# Centripetal Acceleration Formula

In this article, we will get to learn about the Centripetal Acceleration Formula. Can an object accelerate if it’s moving with a speed that is constant? Yup! So many people find this counter-intuitive at first. This is just because they forget those changes that are in the direction of motion of an object—even if the object maintains a constant speed—still it gets the count as acceleration.

## Centripetal Acceleration Formula and Derivation

A body that is moving in a circular motion (with radius r) at a constant speed (v) is always being accelerated continuously. Thus, the acceleration is at the right angles to the direction of the motion. It is towards the center of the sphere and of magnitude $$v^{2}$$/r.

The direction of the acceleration is deduced through symmetry arguments. If it points out the acceleration out of the plane of the sphere, then the body would leave the plane of the circle. However, it does not, so it isn’t.  If the acceleration that is pointed in any direction other than perpendicular either left or right then the body would increase its speed or also might slow down. It does not.

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Now for the magnitude. Let us consider the distance traveled by the body over a small time increment $$\Delta t$$:

We can easily calculate the arc length i.e. s as both the distances traveled (distance = rate $$\times$$ time = v $$\Delta$$t) and using the definition of a radian (arc = radius $$\times$$ angle in radians = r $$\Delta\theta$$).

s = v $$\Delta t$$

s = r $$\Delta \theta$$

r $$\Delta \theta$$ = v $$\Delta t$$

$$\frac{\Delta \theta}{\Delta t}$$ = $$\frac{v}{r}$$

$$\frac{d\theta}{dt}$$ = $$\frac{v}{r}$$

Therefore, the angular velocity of the object is thus v/r (in radians per unit of time).

The right half portion of the diagram is made by putting the tails of the two v vectors together. Notably, $$\Delta \theta$$ is the same in both of the diagrams.

sin$$\frac{\Delta \theta}{2}$$ = $$\frac{^{\Delta v}/2}{v}$$

$$\Delta v$$ = 2v sin$$\frac{\Delta \theta}{2}$$

$$\frac{\Delta v}{\Delta \theta}$$ = 2v$$\frac{sin\frac{\Delta \theta}{2}}{\Delta \theta}$$

$$\frac{\Delta v}{\Delta \theta}$$ = v$$\frac{sin\frac{\Delta \theta}{2}}{\frac{\Delta \theta}{2}}$$

Notably, the passing from sin to cos is occurring through the L’Hôpital’s rule.

$$\frac{dv}{d\theta}$$ = $$\lim_{\Delta \theta \rightarrow 0}$$ v$$\frac{sin\frac{\Delta \theta }{2}}{\frac{\Delta \theta}{2}}$$ = v$$\lim_{\Delta \theta \rightarrow 0}$$ $$\frac{\left ( cos\frac{\Delta \theta }{2} \right )\frac{1}{2}}{\frac{1}{2}}$$ = v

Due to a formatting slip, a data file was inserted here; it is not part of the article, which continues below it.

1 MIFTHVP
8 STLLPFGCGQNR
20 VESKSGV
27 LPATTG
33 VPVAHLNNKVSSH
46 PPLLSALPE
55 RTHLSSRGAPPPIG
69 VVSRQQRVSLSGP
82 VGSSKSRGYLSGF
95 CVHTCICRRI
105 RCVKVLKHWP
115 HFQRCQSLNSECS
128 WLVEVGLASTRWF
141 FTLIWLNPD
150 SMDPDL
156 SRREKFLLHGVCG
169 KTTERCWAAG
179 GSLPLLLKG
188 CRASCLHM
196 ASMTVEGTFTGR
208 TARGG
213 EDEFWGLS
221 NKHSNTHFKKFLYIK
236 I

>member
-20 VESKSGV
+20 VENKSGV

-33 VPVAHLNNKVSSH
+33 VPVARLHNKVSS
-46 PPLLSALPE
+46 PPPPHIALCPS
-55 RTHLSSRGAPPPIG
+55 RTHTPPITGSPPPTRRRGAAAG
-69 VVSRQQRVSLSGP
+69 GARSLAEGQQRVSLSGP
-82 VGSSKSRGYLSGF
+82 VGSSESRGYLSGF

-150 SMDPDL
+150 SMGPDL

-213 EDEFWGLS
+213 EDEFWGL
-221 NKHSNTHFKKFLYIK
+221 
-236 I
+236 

$$\frac{dv}{dt}$$ = $$\frac{dv}{d\theta}$$ $$\frac{d\theta}{dt}$$ = v$$\frac{v}{r}$$ = $$\frac{v^{2}}{r}$$

## Solved Examples

#### Question

We twirl a lasso over our head at a constant angular speed of 3.8 radians/second. What will be the centripetal acceleration in meters/second squared of the lasso’s tip? 1.4 meters away from our hand?

#### Solution

20 m/$$s^{2}$$

The tangential speed of the lasso’s tip will be:

v = $$\omega$$ r

Where:

$$\omega$$ = 3.8 radians/second

Is the angular speed and r = 1.4 meters is the radial distance from the middle of the sphere (i.e. our hand) to the lasso’s tip. The centripetal acceleration is:

a = $$\frac{v^{2}}{r}$$

= $$\frac{\left ( \omega r \right )^{2}}{r}$$

= $$\omega^{2}$$r

Plug in the quantities we have to find:

a = $$\omega ^{2}$$r

= $$\left ( 3.8rad/s \right )^{2}$$ $$\times$$ 1.4m

= 20m/$$s^{2}$$

#### Question

The documentation for your slot-car set states that the maximum centripetal acceleration the cars can withstand without being ejected from the track is 3.8 meters/second squared. You notice that the slot cars fly off the track if they go more than 1.1 meters/second. What will be the radius in meters of the curve in the track?

#### Solution

0.32 m

The maximum centripetal acceleration we have is a = 3.8 meters/second squared, and the maximum speed at which these slot cars can run without flying off the track is:

V = 1.1 meters/second.

Solve the equation for the centripetal acceleration for the radius and then insert these quantities in it. Then the result will be:

a = $$\frac{v^{2}}{r}$$

r = $$\frac{v^{2}}{a}$$

= $$\frac{\left ( 1.1m/s^{2} \right )}{3.8m/s^{2}}$$

= 0.32m.

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Guest

Typo Error>
Speed of Light, C = 299,792,458 m/s in vacuum
So U s/b C = 3 x 10^8 m/s
Not that C = 3 x 108 m/s
to imply C = 324 m/s
A bullet is faster than 324m/s

Guest

I have realy intrested to to this topic

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umer

m=f/a correct this

Guest
B. Akshaya

M=f/g

Guest

Interesting studies

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Yashdeep tiwari

It is already correct f= ma by second newton formula…

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